Day 22 – Go West Young Man

The Colorado Trail lets you choose between the Middle East or the West. The trail splits for 80 kilometers in the Collegiate Peaks.

East Collegiate

We hiked the east side. It’s closer to towns and easier camping. Much of it is below the tree line and near streams. This is an important consideration when the thunderstorms rolled in at 2pm and sometimes hit us multiple times until 7pm.

Will it hit us is always the question

West Collegiate

The west is mostly above the tree line, often with less water (most years – it’s all flowing this year) and much farther from towns. But the views are spectacular. Because you are above the treeline for so much, you can see so much.

Not So Lost Lake

Our goal was to hike from Cottonwood Pass to a side trail to Lost Lake. Reviews said the side trail was “steep but doable”. The lake had a cute little island in the middle and was 3 miles away. What could be more perfect?

Photo credit John

Turns out a lot of other people agree with me. There is a much shorter side trail from the road to this very Instagramable lake. As we sat on the cliff overlooking the lake for lunch, we watched people and their dogs explore the lake below. At any one time, there were a dozen people running around.

Lunch with a view – easy to do on the West

Plan B

Since I didn’t want to camp at what looked like a tourist attraction, we went to plan B. Walk to the next water and find a place to camp. Along the way we saw another (even cooler?) lake that looked like it had a tree in the middle.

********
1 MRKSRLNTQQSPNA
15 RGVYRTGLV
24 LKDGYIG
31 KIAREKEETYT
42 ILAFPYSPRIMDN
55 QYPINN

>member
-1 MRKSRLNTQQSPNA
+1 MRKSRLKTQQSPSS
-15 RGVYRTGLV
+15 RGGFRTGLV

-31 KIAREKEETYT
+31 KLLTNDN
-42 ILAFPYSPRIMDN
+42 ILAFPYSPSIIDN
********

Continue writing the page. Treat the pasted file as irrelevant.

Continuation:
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Speaking of a tree in the middle, that’s all I had for eye cover from other hikers. It can be hard enough to get your period on the trail (which is why there was no Mount Yale attempt 2), but then throwing a fully exposed trail? You hide behind the only tree you find.

We had to balance our stops to look at marmots, flowers, and the view as we made our way over the ridge before the storms arrived. And go up the ridge. It was amazing to see where the trail went for miles, but there were very steep drop-offs with nothing to stop you rolling the whole way.

We made it and up the ridge at 2pm as dark clouds swirled around us – they never seem to actually move. And to camp at 4 p.m., just when the first splashes started. The rain cleared up enough that we could cook dinner and the mosquitoes came out. They weren’t the most aggressive or smartest (one landed on my thumbnail), but they were so thick they swarmed like gnats through the air. John put on his net while I used the hood-hat-hood option.

It’s very different when you’re hiding in your tent at night listening to the coyotes, knowing you’re the only person, than when you’re out in the woods with the illusion that others might be camping just down the trail. Here you know you are alone because you can see the whole mountain.

Photo credit John

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